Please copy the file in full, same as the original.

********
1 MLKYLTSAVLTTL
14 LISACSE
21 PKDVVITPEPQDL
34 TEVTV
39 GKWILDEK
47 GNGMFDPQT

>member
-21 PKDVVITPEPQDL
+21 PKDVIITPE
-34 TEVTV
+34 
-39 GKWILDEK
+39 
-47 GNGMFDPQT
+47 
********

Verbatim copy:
1 MLKYLTSAVLTTL
14 LISACSE
21 PKDVVITPEPQDL
34 TEVTV
39 GKWILDEK
47 GNGMFDPQT

>member
-21 PKDVVITPEPQDL
+21 PKDVIITPE
-34 TEVTV
+34 
-39 GKWILDEK
+39 
-47 GNGMFDPQT
+47 